May 2021 Issue
By Elizabeth Skenes Millen
Photography by Jacie Elizabeth Millen
My garage was so overwhelming I began dreaming about it. In my dream I got swallowed whole by the mound of stuff piled high and bubbling over like an erupted volcano. All I wanted was to find the bicycle pump—probably to pull my bike out and escape the garage forever.
The garage has not always been a disaster. There have been times when I parked my car in there, or had a ping pong table set up when the children were still at home. But then came the perfect storm.
Remember Hurricane Matthew? Well, that’s when things got bad. When two gigantic pine trees came through the roof of the house, everything that was salvageable had to be moved out. Every. Thing. The garage was one of only two rooms undamaged. So all the stuff—14 years of family-of-four-stuff went into the garage and two Pods that sat in the driveway for the next 18 months. Those 18 months held another disaster—divorce. There’s nothing like splitting everything up when it’s all stacked up as tall as it is wide. As such, most of it got left behind for lucky me.
Finally, when it was time to move it all back in, I didn’t want most of it in the house until it was gone through and cleaned. Knowing the massive undertaking ahead of me, I completely ignored it. It seriously was too much for me to deal with given my state of mind at that given time. So, basically, the colossal clutter from the Pods joined the supersized stack of stuff in the garage, and together, I think they multiplied and prospered.
Meanwhile, I was inside on the other side of the garage entrance mentally holding it all at bay. Then came the dream, and it all crashed in on me. That cluster cluck in the garage was negatively affecting my life. I fought with it all the time. I knew things were out there, and when I needed them, I had to move it, dig through it, move it more and usually come out empty handed. I began to loathe it, as it mentally went with me everywhere I went.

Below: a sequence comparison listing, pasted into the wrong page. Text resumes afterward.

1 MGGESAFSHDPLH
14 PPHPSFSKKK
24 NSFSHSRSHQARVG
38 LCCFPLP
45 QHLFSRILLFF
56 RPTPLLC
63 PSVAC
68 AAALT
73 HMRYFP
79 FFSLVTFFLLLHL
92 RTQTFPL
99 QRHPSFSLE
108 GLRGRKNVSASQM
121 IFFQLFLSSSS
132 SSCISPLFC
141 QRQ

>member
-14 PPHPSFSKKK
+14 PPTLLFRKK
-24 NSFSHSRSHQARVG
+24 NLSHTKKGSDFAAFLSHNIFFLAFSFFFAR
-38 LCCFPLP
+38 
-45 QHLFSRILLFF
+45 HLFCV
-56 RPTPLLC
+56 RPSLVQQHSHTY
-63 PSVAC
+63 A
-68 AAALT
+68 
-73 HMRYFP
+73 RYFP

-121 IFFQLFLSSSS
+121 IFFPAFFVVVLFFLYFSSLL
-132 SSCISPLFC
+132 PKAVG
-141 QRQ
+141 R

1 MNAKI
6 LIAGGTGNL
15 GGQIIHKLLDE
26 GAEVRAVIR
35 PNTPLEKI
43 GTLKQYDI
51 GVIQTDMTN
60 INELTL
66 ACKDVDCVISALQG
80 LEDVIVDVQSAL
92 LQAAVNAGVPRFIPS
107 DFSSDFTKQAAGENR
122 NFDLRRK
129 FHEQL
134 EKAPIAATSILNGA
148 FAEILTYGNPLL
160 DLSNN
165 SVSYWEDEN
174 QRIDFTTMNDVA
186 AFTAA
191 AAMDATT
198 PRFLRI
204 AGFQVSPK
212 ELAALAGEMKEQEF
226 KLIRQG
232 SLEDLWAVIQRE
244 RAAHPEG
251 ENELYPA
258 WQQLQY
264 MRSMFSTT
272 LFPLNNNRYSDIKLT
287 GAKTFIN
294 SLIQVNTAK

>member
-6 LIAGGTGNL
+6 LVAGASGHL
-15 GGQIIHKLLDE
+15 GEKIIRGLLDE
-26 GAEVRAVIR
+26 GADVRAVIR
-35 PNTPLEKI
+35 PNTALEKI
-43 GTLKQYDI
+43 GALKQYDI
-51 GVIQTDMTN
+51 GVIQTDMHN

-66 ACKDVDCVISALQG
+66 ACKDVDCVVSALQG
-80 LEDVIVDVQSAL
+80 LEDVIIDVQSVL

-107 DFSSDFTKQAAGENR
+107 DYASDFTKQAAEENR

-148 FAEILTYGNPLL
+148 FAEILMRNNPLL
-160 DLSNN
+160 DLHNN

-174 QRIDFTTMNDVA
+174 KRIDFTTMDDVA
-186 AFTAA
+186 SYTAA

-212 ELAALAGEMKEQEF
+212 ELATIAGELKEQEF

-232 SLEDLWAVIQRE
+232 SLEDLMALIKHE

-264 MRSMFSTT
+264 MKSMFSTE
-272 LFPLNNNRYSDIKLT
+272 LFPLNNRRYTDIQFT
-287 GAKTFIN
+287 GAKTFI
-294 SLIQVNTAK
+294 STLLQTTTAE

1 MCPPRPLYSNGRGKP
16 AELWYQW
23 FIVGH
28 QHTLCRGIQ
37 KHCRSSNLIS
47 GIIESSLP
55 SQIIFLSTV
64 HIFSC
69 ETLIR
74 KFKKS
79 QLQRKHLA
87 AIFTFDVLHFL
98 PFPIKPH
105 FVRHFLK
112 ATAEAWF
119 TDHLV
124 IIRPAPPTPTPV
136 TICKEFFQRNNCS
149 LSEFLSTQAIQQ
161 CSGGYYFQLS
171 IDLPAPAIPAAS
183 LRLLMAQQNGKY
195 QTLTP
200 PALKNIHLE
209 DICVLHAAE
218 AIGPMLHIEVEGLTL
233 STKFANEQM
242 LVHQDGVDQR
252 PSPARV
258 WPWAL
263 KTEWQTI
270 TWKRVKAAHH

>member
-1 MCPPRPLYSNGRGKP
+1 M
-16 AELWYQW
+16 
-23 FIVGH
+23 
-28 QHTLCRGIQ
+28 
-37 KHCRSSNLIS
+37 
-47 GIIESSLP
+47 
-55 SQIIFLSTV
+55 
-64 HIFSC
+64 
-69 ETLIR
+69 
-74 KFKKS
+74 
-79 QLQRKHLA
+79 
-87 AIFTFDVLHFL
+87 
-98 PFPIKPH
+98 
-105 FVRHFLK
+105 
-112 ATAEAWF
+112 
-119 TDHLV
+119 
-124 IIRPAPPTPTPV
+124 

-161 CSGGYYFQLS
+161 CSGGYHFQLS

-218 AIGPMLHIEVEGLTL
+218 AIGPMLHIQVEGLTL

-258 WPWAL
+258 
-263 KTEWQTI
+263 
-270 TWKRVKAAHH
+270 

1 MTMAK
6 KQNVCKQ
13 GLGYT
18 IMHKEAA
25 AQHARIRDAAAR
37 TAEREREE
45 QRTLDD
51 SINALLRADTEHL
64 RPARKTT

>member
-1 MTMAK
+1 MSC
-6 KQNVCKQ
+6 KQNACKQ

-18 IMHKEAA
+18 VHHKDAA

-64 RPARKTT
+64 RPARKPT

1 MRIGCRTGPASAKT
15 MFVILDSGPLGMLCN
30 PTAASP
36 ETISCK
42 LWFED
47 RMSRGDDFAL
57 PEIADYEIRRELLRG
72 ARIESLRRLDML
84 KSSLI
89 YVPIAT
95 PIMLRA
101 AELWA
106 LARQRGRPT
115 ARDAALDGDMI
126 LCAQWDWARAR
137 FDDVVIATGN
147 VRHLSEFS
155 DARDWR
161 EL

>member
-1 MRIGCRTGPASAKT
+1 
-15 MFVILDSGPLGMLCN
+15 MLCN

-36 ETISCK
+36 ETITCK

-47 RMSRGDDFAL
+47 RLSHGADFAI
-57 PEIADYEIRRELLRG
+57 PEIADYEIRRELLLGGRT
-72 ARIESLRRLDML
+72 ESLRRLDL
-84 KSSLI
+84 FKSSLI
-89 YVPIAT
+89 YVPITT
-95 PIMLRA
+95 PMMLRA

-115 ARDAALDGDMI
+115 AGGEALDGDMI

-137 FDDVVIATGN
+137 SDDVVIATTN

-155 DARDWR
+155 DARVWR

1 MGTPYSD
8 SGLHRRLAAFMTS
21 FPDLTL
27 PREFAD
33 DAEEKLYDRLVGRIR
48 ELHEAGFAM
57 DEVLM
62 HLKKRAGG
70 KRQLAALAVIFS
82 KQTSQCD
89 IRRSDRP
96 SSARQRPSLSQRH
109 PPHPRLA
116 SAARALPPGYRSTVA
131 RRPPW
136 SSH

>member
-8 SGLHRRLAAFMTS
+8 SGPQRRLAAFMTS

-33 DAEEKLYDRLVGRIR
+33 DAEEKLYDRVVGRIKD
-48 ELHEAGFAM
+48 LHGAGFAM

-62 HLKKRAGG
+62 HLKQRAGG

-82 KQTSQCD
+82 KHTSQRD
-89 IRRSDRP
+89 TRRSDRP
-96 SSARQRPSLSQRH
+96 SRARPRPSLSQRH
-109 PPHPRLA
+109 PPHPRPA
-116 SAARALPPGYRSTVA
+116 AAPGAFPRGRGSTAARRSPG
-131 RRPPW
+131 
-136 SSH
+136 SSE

The state of the garage was also costing me money. When I couldn’t find something I knew was out there, I would go buy another one. This killed me because I’m sensible about spending. It was the epitome of chaos. I had to do something, and I had to make it work for me. I needed to make the process simple and quick because when I get overwhelmed, I take naps or play Sudoku or eat.
Thats when I called VaVia Lowcountry. They are a new waste management company in the Lowcountry, offering smaller dumpsters than the average, huge construction waste containers, which can crack your driveway. Vavia Lowcountry is like a boutique dumpster company because not only was the dumpster clean and nice looking, I was also able to discuss what size would work best for my project and best delivery times. On delivery day, I received a text stating they were on their way, and I could track where they were en route. What made it even better is Vavia is a locally owned company, and I dealt directly with the owners, Greg Westfall and Marco Casarin.
Getting a dumpster for a major clean out is a game changer. For me, it made this task achievable. I don’t mind getting dirty, but I didn’t want my SUV dirty, nor did I want to make a thousand trips to the dump, which isn’t possible with the new Beaufort County decal policy. Another motivator was the addition of a timeline. The dumpsters are reserved in two-week increments, which organically placed a start and finish time on my project. As you can imagine, I work well with a deadline. Knowing for sure that in two weeks life would be different kept me inspired.
When my dumpster arrived, I admit I had fear not only in making all the decisions to keep or toss, but I was afraid I wasn’t going to be able to fill it up. I was wrong. I filled it with ease, especially when I cleared stuff from the attic, too. I never knew having a very large waste container in my driveway could be so liberating!
Human behavior is funny when it comes to getting rid of stuff; it’s like a snowball effect. At first, I was pretty picky about what stayed and what went. Then, at some point, I morphed into Superwoman, and clutter was my kryptonite. A get-rid-of-it-all attitude came over me like a magic cloak, and the project leveled up as the dumpster filled up. I don’t regret one thing I tossed; I have put it out of my mind and moved on. This is the best thing I’ve done for myself in a long time. If you are in a similar situation, all I have to say is, “What are you waiting for?” Order your dumpster and conquer your clutter! You will never regret it.
VaVia is Italian for “It Goes Away”